China tightens rules on mobile apps for cyber security reasons

2016-06-29 08:24Global Times Editor: Li Yan

Reviewing overseas apps in China 'remains a challenge'

China has tightened its management of the Internet on mobile platforms, requiring app providers to adopt real-name registrations for its users and monitor illegal content from smartphone apps.

The new rule, which authorities said was enacted to protect app users from the growing threat of terrorism, pornography, fraud and information theft, will affect all app stores at home and abroad, including Apple's App Store that enjoys a large presence in China.

The app rule is part of China's efforts to better manage the Internet and ensure security in cyberspace.

The Cyberspace Administration of China (CAC) released Tuesday six requirements for mobile app providers when operating in China, including the verification of users' identities based on their mobile phone numbers and other information, and not using the users' personal information without their consent.

The CAC also requires app providers to more closely monitor content. When illegal information is discovered, app providers are supposed to issue a warning, limit certain functions or suspend the person's account.

According to the regulations, app providers are forbidden from stealthily collecting users' location information and reading contact information, and are required to record user logs and preserve the information for at least 60 days.

"This is the first time the CAC has made rules focused on the apps market. The regulation serves as a basis for law enforcement. For example, the 60-day period could be used to gather evidence in criminal cases," said Wang Sixin, a law professor at the Communication University of China.

Wang told the Global Times on Tuesday that the new rules could help standardize the thriving mobile apps market and deter unlawful providers who have used apps to violate users' rights.

The mobile apps market has grown to 4 million apps in China, but illegal providers use apps to spread illicit content, steal users' personal information or engage in fraud, according to the CAC.

According to the draft cyber security law submitted to the top legislature on second reading on Monday, network operators must comply with social and business ethics and accept being supervised by both the government and the public.

The draft law states that big data applications must make information anonymous, and clearly define limits on the use of citizens' personal information, according to the Xinhua News Agency.

Challenges remain

Aside from app providers, the new CAC regulation also requires app stores to strictly review app providers.

App stores should review the authenticity, security and legitimacy of the providers' identities, urge them to offer complete instructions to users, and monitor piracy.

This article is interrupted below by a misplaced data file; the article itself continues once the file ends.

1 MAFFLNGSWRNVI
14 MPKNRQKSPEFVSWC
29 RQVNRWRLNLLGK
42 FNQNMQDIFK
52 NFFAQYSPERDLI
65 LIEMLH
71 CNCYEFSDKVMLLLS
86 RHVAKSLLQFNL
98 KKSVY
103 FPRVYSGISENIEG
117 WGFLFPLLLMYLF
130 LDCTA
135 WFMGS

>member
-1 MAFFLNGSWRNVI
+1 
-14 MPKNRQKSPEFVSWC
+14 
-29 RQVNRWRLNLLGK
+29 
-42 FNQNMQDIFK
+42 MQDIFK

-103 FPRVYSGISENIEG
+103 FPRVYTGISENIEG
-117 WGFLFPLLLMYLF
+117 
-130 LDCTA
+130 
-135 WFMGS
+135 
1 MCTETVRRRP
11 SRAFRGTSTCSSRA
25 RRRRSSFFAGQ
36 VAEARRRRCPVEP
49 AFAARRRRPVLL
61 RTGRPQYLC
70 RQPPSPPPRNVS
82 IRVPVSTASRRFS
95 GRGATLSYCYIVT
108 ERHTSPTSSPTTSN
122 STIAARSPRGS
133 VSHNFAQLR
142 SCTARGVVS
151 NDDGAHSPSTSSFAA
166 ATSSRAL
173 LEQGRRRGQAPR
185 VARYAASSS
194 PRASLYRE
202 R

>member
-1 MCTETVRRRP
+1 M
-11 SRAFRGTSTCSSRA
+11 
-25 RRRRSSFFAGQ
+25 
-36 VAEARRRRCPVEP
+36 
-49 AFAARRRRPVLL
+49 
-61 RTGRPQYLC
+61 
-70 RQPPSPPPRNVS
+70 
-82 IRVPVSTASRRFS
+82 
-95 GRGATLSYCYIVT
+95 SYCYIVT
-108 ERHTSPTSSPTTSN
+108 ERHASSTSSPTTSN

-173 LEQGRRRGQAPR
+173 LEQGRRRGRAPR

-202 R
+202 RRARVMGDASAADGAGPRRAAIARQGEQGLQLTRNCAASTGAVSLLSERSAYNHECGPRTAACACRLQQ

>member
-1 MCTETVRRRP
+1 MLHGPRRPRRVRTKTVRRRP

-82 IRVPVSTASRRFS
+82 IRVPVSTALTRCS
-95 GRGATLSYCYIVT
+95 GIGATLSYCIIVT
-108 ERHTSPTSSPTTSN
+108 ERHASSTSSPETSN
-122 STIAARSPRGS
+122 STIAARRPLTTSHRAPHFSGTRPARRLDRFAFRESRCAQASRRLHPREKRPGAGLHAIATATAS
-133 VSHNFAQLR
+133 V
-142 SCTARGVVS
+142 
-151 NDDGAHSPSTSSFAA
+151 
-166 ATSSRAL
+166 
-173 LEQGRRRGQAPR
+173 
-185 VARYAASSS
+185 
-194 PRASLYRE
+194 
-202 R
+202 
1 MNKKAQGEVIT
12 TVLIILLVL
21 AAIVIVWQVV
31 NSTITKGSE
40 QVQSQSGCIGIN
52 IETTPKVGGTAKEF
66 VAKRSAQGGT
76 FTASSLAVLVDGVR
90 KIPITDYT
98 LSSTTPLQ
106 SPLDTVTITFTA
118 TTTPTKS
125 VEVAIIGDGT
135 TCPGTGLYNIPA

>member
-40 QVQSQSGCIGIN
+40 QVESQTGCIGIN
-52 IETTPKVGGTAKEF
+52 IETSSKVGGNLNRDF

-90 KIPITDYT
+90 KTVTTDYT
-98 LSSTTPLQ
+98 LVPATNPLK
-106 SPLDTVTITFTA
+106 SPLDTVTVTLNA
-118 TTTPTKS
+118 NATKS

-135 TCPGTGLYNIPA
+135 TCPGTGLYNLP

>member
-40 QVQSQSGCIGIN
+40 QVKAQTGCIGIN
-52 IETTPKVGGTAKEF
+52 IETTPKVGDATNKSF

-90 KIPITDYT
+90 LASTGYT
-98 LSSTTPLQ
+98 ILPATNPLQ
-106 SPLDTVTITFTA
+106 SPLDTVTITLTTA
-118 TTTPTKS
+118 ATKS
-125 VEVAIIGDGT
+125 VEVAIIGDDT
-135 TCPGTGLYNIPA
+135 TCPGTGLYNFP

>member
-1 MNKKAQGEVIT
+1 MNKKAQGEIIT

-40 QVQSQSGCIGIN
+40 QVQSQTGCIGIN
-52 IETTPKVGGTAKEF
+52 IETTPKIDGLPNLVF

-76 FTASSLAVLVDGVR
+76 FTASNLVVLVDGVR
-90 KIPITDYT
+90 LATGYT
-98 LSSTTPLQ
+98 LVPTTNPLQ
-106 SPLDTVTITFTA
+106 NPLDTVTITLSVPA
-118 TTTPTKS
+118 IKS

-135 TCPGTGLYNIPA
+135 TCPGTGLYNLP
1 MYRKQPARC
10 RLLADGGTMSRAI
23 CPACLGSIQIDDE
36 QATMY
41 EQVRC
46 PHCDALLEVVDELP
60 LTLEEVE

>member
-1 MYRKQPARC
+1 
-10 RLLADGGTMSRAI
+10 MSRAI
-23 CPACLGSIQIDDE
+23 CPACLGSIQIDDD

Wang said that before Tuesday's regulation, app stores, including Android and Apple app stores, adopted their own rules on reviewing apps, but they mostly involved the quality of apps but lacked a standard.

"The regulation may affect the operations of Android app stores in China more than Apple's App Store since the former have lower access thresholds for app providers," Shen Yi, deputy director of the cyberspace management center at Fudan University, told the Global Times.

Almost every smartphone maker in China has its proprietary app store preinstalled in its phones. Many other IT companies, including China search giant Baidu, have app stores available to mobile users.

Though Apple boasts of high safety standards in screening apps, loopholes remain.

An employee surnamed Yu from a Guangxi-based Internet company said that his company could help app developers get an approval within 24 hours since they "have relations with the reviewing team at app stores."

Yu said the CAC regulation may have little influence on his business at the moment, since it will take a long time before the app stores enforce the new regulation.

It shows that reviewing overseas mobile app providers and app stores operating in China remains a major challenge for authorities, since different countries have their own standards for the mobile app market, said Shen.

He said authorities should be more transparent when managing the mobile app market to ensure fairness for all app providers or stores.

Apple could not be reached for comment as of press time.

Other app stores the Global Times reached on Tuesday also declined to comment.

In a statement sent to the Global Times on Tuesday, Baidu said it has been screening all apps on its app store platform, removing those that violated State regulations and punishes the app developers.

Users can also report to Baidu whenever they find malicious apps, the statement said.

The CAC also requires app providers to respect and protect intellectual property (IP)rights and not to develop or publish apps that violate other people's IP rights.


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